Avenue de Champagne, Epernay

Avenue de Champagne, Epernay

Aside from the famed Avenue, Epernay itself seemed a bit dated. Historically, Epernay was where the Champagne was produced and up-market Reims was where it was sold. Besides an old-school CD and photocopier shop and a market sourcing fresh fish, meat, vegetables, cheese, and flowers, there wasn’t much else to do. That only meant one thing, we better do what this town does best and get our Champagne tasting on!

Moet & Chandon gift shop

Moet & Chandon gift shop

Moët & Chandon is massive, but it’s one of those places that has to be done at least once. The stark white interior and polished gift shop said it all, but then again the brands are owned by Louis Vuitton, the largest luxury producer in the world. In fact, 10% of Champagne production in the region comes from the Moët & Chandon house.

What’s great about a guided tour is that you really do learn a lot, and it’s even a nice refresher on what you may already know. Yes, sparkling wine can only be called Champagne if it’s actually from the region itself, but I always thought it was just Pinot Noir and Chardonnay grapes. There is actually a third grape that sneaks in too, Pinot Meunier.

Pouring bubbles at Moet & Chandon

Pouring bubbles at Moet & Chandon

Even more fascinating is that there is a labyrinth of over 110 kilometers of cellars in Epernay, all running underground the city, some going multiple layers deep. It’s the clay in the terroir which is why Champagne can truly only be called as such if produced in this region alone.

Magnum of Champagne at Moet & Chandon

Magnum of Champagne at Moet & Chandon

There are 3 types of tastings offered at the end of the tour, Traditional (one glass of Moët Impérial, Impérial (one glass of Impérial and one glass of Rosé Impérial), and Grand Vintage (one glass of Vintage 2008 and one glass of Rosé Vintage 2008). We only had the Traditional however I’m so grateful to my friend Jaime who gave me a bottle of their latest, Vintage 2008, for my birthday this year.

Gates of Collard-Picard

Gates of Collard-Picard

The courtyard of Collard-Picard was one of our favorite stops. We were so lucky that the sun was shining and it wasn’t too brisk being the end of October. In fact, the Prestige bottle we shared over gossip and giggles was the best of the day and the only one that made the journey back to London with me. Maybe it’s because the grapes were all derived from prestigious Grand-Cru classified terroirs.

The most special of all was the VIP private tour at de Castellane courtesy of Grape Escapes. Taking a short detour off of the famed Avenue, when I caught sight of the magnificent tower that trademarks the town my mouth did a big drop and I let out a huge “wow.”  Even better, our fast-talking guide Paulina was the best and took us to the top at the close of the tour. She taught us all about the game of champagne making, from deciding when to keep a vintage which you should keep from 10 years onward, or when to blend it into a non-vintage if the taste starts to turn for the worse over time.

If planning a visit to de Castellane, I would recommend doing a guided tour during the week, where you can see the live production line in action. For the four of us however, the underground museum was still very educational and built further on what we learned earlier in the day. What made the tour so special was the visit to the private offices, which housed over 7,000 champagne labels – a marketers dream.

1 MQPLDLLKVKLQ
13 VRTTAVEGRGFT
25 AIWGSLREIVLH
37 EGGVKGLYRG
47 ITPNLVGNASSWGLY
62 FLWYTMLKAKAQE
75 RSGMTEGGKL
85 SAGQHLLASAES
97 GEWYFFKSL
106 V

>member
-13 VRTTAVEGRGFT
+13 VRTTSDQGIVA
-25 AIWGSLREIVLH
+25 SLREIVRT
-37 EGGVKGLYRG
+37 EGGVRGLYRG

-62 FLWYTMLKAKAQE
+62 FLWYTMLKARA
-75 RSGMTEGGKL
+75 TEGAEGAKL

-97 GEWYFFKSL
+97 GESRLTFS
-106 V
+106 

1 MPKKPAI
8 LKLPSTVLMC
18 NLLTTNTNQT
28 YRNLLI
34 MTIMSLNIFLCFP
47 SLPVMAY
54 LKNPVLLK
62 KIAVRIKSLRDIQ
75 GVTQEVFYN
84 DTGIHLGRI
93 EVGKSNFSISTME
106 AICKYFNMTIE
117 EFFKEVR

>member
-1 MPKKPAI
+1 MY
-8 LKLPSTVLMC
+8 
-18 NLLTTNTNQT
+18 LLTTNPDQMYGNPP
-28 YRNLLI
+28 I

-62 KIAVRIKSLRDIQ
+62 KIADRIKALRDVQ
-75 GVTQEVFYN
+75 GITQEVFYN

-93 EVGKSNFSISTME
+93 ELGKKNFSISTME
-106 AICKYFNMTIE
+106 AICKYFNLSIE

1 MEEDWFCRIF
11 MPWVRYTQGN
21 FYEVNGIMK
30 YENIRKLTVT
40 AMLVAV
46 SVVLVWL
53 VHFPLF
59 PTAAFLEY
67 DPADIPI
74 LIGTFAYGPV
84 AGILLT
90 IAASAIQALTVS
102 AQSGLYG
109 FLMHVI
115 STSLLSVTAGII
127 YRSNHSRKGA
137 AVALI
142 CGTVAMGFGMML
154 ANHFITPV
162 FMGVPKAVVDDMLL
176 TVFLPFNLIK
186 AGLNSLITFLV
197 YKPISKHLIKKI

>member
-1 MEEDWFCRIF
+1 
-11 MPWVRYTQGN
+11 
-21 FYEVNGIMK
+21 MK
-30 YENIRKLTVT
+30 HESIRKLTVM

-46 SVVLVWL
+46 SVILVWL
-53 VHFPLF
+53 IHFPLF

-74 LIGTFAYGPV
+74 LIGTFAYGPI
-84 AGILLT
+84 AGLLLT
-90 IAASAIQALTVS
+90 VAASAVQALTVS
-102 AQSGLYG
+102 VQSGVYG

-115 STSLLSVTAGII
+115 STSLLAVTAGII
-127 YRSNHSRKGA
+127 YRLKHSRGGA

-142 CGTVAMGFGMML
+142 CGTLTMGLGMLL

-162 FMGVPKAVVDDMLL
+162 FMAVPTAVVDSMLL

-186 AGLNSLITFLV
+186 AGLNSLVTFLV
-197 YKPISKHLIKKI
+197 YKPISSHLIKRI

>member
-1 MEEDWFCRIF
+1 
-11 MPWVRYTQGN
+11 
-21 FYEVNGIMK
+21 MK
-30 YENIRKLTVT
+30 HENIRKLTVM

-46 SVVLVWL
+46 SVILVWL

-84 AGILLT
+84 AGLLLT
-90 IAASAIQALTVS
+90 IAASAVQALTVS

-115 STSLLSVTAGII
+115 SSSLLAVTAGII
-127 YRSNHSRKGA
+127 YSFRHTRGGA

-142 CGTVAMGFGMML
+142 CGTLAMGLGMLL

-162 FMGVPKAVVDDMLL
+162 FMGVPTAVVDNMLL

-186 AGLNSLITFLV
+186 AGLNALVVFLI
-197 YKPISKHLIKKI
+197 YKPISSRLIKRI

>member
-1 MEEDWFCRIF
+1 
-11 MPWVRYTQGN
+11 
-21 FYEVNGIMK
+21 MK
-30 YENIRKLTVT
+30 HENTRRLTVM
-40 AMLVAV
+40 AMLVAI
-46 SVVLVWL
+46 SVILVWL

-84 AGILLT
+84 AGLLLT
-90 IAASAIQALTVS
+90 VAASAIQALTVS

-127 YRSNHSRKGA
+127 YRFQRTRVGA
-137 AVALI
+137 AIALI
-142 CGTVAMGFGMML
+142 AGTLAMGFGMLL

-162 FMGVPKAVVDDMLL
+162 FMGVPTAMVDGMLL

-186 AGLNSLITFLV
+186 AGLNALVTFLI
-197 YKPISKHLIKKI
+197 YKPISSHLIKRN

Private VIP tasting room at de Castellane

Private VIP tasting room at de Castellane

We then relaxed in big brown leather chairs for our private tasting of both the Brut and Rosé. We definitely overstayed our welcome but it was the perfect environment to unwind and ask Paulina countless questions about champagne and wine production. In fact, we stayed so long we finished both bottles and Soph left with the hiccups!

Fois gras served in a smile at La Table Kobus, Epernay

Fois gras served in a smile at La Table Kobus, Epernay

After a day long of Champagne tasting there was only one thing left to do, find the perfect bottle from the experts at 520 Champagne et Vins D’auteurs and enjoy it over a classic French meal. La Table Kobus was spot on, Michelin recommended and the menu made our mouths begin to drool before any food was even served. The fois gras was like butter and beautifully presented. The steak and cod were perfectly prepared. Restaurants in town can be limited so book in advance and take advantage of their BYOB policy (corkage fee applies on weekends).

Only one question still remains, should I have tried the frog legs?

For the Love of France

Within my first 6 months living back in London I have ventured over to France 4 times…it really must be love!

From the City of Lights in Paris to craft beer drinking Lille, to the castles of Loire and finally to the capital of gastronomy Lyon, I’m making a serious dent in becoming a Francophile. Who would have thought it?

My recent trip to the Loire Valley was special. My mom made her way over from New Jersey for our first mother/daughter European adventure. What better way to spend the time then to hop on the Eurostar then travel through bright yellow canola fields into the city of Tours at the heart of the Loire Valley.

JoAnn Rose in St. Pancreas International